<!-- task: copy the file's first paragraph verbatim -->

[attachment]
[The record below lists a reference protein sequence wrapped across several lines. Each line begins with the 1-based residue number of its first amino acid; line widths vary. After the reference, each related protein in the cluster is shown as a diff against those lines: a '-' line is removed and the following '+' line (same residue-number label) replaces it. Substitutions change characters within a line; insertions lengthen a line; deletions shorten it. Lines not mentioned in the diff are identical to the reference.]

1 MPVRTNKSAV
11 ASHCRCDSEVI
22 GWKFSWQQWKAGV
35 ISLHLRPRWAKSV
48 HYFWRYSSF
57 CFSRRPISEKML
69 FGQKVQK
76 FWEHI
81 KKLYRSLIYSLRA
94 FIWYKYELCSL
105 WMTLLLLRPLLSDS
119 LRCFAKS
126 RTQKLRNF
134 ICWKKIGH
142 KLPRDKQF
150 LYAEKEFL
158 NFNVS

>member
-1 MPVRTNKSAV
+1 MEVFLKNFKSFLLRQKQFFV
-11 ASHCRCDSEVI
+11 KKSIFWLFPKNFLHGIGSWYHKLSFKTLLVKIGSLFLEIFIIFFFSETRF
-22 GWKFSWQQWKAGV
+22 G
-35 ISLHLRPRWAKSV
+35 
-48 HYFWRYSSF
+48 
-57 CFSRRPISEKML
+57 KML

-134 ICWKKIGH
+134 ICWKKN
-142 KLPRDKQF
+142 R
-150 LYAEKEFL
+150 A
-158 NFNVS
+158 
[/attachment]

[The record below lists a reference protein sequence wrapped across several lines. Each line begins with the 1-based residue number of its first amino acid; line widths vary. After the reference, each related protein in the cluster is shown as a diff against those lines: a '-' line is removed and the following '+' line (same residue-number label) replaces it. Substitutions change characters within a line; insertions lengthen a line; deletions shorten it. Lines not mentioned in the diff are identical to the reference.]